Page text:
TABLE 11 Animal Animal Dose #'s #'s Dose (mg/kg)/ Group Male Female Pellet Route Test Article Route 1 1-2 3-4 T3, SC Vehicle  0.0/IM 1.5 mg (0.2% BSA in PBS) 2 5-6 7-8 T3, SC rhTSH 0.04/IM 1.5 mg 3  9-10 11-12 T3, SC rhTSH  0.4/IM 1.5 mg 4 13-15 16-18 T3, SC PEG rhTSH 0.04/IM 1.5 mg 10KD MultiSAM 5 19-21 22-24 T3, SC PEG rhTSH  0.4/IM 1.5 mg 10KD MultiSAM 6 25-27 29-30 T3, SC PEG rhTSH  0.4/IM 1.5 mg 40KD SAM 7 31-33 33-36 T3, SC PEG rhTSH 0.65/IM 1.5 mg 40KD MultiSAM 8 37-39 40-42 T3, SC PEG rhTSH 0.65/IM 1.5 mg 50KD MultiSAM

TABLE 12 Assessment of Prolongation by AUEC (Area Under the Effective Curve) Calculation AUEC Calculation 10KD 10KD 40KD 40KD 50KD rhTSH rhTSH Multi Multi SAM Multi Multi 0.04 mg/kg 0.4 mg/kg 0.04 mg/kg 0.4 mg/kg 0.4 mg/kg 0.65 mg/kg 0.65 mg/kg  0-96 hrs 113 ± 39.1 151 ± 34.7 62.2 ± 33.2 200 ± 77.6 227 ± 72.0 261 ± 49.6  294 ± 86.9* 0-120 hrs 119 ± 44.5 151 ± 34.7 62.2 ± 33.2 201 ± 75.9 237 ± 78.2 271 ± 54.1 319 ± 102* 0-144 hrs 129 ± 49.8 151 ± 34.7 62.2 ± 33.2 201 ± 75.9 240 ± 79.3 272 ± 55.1 327 ± 110* 0-168 hrs 143.8 ± 64.4   152 ± 32.0 64.6 ± 32.6 203 ± 76.7 243 ± 79.8 275 ± 56.1 333 ± 110* *p < 0.05 compared to rhTSH

Data from vehicle-treated animals indicated model validity due to T4 suppression for duration of study via subcutaneous T3 pellet. The Tmax of rhTSH occurred at 6 hours post-dose and returned to baseline (i.e., vehicle group levels) by 72 hour post-dose. 10 KD multiSAM Tmax occurred at 24 hours post-dose and returned to baseline at 72 hours post-dose for 0.04 mg/kg dose and 96 hours post-dose for 0.4 mg/kg dose. Low dose data showed decreased potency of 10 KD multiSAM relative to rhTSH in this model, which may reflect decreased TSH receptor binding affinity. High dose data confirmed enhanced pharmacodynamic effects with 10 KD multiSAM at 48 and 72 hours post-dose. All candidates including 40 kD multiSAM and 50 kD multiSAM showed enhanced T4 response compared to rhTSH at 0.4 mg/kg, which might have been in part mediated by shift in Tmax to 24 hours post-dose. Prolonged pharmacodynamic activity was observed through 96-120 hours post-dose. (For 40 kD multiSAM and 50 kD multiSAM, 0.65 mg/kg dose equaled to 0.4 mg/kg based on the percentage content of monoPEGylated species in these conjugates.) For all test articles, approximately 95% of the pharmacodynamic effects were observed within 96 hours post-dose following intramuscular administration. Higher AUECs observed with PEGylated conjugates is driven by higher T4 levels between 24-96 hours post-dose. For the 0-96 hour period, 10 KD multiSAM exhibited 1.3-fold of rhTSH AUEC, 40 KD SAM, 1.5-fold, 40 KD multiSAM, 1.7-fold, and 50 KD multiSAM, 1.9-fold. (Table 12, FIG. 20).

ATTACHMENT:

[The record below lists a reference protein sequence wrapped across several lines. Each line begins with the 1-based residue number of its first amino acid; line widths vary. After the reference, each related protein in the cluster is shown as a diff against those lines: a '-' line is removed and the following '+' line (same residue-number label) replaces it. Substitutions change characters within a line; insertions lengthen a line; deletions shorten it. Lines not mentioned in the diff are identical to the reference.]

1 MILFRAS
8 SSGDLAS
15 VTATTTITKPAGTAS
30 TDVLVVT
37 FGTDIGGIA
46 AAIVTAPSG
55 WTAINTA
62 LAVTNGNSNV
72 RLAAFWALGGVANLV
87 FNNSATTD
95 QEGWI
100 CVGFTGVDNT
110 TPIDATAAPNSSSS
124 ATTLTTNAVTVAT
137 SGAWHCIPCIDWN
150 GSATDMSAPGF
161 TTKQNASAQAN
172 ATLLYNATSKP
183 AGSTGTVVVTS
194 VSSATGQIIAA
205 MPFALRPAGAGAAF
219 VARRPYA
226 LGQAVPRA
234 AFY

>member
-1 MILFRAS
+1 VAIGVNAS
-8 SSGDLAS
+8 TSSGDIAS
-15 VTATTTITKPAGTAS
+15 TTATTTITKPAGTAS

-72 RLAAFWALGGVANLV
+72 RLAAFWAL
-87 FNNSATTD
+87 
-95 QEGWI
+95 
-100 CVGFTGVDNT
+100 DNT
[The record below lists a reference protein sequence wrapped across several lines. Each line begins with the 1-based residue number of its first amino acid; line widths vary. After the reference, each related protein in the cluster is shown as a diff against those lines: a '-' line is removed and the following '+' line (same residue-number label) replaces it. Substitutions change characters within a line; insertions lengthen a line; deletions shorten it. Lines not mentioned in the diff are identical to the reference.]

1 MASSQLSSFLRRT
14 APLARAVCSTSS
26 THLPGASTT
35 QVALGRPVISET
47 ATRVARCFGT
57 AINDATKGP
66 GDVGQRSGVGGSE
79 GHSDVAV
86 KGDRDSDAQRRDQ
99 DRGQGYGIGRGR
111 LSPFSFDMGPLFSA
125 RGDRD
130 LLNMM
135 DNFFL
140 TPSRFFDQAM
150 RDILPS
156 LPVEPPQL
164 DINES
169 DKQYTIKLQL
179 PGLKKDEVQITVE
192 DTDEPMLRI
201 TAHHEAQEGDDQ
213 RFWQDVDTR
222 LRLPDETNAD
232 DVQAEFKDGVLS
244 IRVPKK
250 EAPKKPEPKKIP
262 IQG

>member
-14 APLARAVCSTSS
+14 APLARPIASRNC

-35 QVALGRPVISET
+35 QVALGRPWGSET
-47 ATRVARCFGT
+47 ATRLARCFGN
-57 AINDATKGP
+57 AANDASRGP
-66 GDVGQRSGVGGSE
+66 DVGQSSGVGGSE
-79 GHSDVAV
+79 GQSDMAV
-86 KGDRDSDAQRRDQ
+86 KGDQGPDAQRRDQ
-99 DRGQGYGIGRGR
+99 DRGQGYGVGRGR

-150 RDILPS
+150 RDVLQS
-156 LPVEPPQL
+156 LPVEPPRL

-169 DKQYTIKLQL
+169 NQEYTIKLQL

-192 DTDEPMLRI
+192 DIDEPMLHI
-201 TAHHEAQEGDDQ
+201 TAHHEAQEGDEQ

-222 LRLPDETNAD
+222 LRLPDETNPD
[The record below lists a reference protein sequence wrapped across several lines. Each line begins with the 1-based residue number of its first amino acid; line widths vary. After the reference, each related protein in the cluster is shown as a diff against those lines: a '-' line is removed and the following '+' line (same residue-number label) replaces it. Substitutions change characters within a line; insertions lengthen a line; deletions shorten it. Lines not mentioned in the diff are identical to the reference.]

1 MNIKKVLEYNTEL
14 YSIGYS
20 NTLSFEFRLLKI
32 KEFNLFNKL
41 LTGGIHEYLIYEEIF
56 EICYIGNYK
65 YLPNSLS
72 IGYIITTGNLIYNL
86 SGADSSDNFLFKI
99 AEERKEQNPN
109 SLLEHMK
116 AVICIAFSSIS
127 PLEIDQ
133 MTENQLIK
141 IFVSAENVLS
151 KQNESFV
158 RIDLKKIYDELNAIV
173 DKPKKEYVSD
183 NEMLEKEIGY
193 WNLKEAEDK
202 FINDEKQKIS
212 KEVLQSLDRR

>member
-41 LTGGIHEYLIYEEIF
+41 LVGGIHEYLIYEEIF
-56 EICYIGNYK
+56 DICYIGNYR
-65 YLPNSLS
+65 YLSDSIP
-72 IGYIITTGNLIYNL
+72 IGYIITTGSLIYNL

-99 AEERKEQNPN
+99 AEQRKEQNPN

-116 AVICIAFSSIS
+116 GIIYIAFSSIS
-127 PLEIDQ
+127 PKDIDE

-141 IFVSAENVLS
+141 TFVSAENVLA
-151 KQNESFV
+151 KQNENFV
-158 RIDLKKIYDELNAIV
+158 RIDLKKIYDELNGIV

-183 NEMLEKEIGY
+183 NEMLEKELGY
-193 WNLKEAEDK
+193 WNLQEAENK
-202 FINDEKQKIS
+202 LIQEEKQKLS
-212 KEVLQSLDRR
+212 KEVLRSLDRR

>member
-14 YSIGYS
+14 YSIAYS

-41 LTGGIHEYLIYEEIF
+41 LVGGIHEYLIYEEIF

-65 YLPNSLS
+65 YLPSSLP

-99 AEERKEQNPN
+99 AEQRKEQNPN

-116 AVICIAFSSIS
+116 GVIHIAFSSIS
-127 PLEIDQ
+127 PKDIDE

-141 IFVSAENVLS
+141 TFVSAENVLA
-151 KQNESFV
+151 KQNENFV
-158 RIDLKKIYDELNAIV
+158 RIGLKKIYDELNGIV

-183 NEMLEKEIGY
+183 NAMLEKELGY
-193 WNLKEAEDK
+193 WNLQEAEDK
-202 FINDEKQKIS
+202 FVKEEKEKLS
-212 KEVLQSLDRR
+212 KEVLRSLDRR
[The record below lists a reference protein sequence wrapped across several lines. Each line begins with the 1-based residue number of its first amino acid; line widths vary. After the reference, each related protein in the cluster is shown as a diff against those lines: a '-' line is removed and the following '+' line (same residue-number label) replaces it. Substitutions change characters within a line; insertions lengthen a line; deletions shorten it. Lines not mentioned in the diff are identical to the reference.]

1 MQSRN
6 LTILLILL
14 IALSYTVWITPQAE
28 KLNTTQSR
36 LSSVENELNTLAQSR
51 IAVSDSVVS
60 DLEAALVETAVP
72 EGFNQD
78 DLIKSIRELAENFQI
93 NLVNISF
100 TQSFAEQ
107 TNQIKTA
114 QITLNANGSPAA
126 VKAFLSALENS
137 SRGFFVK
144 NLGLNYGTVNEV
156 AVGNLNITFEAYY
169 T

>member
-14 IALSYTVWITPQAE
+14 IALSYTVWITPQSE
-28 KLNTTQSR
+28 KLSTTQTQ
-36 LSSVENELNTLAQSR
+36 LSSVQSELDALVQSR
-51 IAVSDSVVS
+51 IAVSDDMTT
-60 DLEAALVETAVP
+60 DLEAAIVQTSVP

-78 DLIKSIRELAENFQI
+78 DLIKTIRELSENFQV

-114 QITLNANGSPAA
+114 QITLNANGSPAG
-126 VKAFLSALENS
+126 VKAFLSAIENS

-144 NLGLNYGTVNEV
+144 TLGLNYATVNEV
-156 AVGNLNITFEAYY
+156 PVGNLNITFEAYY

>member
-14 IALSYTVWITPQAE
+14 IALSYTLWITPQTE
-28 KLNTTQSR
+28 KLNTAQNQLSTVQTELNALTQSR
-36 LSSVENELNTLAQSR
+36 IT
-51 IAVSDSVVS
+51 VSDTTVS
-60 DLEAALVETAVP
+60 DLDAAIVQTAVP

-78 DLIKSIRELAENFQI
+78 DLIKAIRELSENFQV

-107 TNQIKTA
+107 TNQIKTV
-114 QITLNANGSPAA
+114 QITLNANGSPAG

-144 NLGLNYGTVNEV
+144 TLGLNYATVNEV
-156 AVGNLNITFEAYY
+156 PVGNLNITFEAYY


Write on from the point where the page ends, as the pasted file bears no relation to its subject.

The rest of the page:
Example 19

Pharmacodynamic Analysis of PEGylated rhTSH in Male and Female Sprague Dawley Rats Following a Single IM Injection, Three Days Post T3 Pellet Implantation

The pharmacodynamics of PEGylated rhTSH was evaluated in male and female rats following a single intramuscular (IM) injection, three days post T3 pellet implantation.